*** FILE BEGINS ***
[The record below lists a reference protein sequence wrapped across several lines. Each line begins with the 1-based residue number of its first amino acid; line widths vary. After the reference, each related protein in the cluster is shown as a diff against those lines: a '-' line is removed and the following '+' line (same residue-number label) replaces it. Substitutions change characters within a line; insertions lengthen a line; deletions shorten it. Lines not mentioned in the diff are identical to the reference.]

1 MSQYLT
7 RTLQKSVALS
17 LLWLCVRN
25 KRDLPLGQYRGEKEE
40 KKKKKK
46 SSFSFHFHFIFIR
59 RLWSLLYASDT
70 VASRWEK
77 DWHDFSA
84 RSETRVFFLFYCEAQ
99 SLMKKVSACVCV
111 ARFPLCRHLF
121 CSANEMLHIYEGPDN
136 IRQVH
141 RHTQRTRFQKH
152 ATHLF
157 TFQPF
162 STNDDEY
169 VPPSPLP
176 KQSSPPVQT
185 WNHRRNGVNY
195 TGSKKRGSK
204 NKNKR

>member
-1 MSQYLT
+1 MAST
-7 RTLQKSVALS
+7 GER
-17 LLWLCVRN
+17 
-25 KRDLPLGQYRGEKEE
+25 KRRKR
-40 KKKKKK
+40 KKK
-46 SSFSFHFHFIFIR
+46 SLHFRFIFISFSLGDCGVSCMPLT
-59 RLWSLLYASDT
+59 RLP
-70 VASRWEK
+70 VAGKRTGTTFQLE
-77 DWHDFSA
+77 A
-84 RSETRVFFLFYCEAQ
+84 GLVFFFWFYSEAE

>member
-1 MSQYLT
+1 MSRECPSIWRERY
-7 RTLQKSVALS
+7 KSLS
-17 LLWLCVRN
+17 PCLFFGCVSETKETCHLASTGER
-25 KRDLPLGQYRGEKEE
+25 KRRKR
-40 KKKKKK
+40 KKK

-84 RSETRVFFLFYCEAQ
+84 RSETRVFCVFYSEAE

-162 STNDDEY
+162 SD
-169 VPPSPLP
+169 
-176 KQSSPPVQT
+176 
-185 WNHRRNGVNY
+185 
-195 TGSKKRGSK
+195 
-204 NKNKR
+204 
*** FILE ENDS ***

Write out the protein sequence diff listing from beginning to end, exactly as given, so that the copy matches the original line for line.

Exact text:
[The record below lists a reference protein sequence wrapped across several lines. Each line begins with the 1-based residue number of its first amino acid; line widths vary. After the reference, each related protein in the cluster is shown as a diff against those lines: a '-' line is removed and the following '+' line (same residue-number label) replaces it. Substitutions change characters within a line; insertions lengthen a line; deletions shorten it. Lines not mentioned in the diff are identical to the reference.]

1 MSQYLT
7 RTLQKSVALS
17 LLWLCVRN
25 KRDLPLGQYRGEKEE
40 KKKKKK
46 SSFSFHFHFIFIR
59 RLWSLLYASDT
70 VASRWEK
77 DWHDFSA
84 RSETRVFFLFYCEAQ
99 SLMKKVSACVCV
111 ARFPLCRHLF
121 CSANEMLHIYEGPDN
136 IRQVH
141 RHTQRTRFQKH
152 ATHLF
157 TFQPF
162 STNDDEY
169 VPPSPLP
176 KQSSPPVQT
185 WNHRRNGVNY
195 TGSKKRGSK
204 NKNKR

>member
-1 MSQYLT
+1 MAST
-7 RTLQKSVALS
+7 GER
-17 LLWLCVRN
+17 
-25 KRDLPLGQYRGEKEE
+25 KRRKR
-40 KKKKKK
+40 KKK
-46 SSFSFHFHFIFIR
+46 SLHFRFIFISFSLGDCGVSCMPLT
-59 RLWSLLYASDT
+59 RLP
-70 VASRWEK
+70 VAGKRTGTTFQLE
-77 DWHDFSA
+77 A
-84 RSETRVFFLFYCEAQ
+84 GLVFFFWFYSEAE

>member
-1 MSQYLT
+1 MSRECPSIWRERY
-7 RTLQKSVALS
+7 KSLS
-17 LLWLCVRN
+17 PCLFFGCVSETKETCHLASTGER
-25 KRDLPLGQYRGEKEE
+25 KRRKR
-40 KKKKKK
+40 KKK

-84 RSETRVFFLFYCEAQ
+84 RSETRVFCVFYSEAE

-162 STNDDEY
+162 SD
-169 VPPSPLP
+169 
-176 KQSSPPVQT
+176 
-185 WNHRRNGVNY
+185 
-195 TGSKKRGSK
+195 
-204 NKNKR
+204 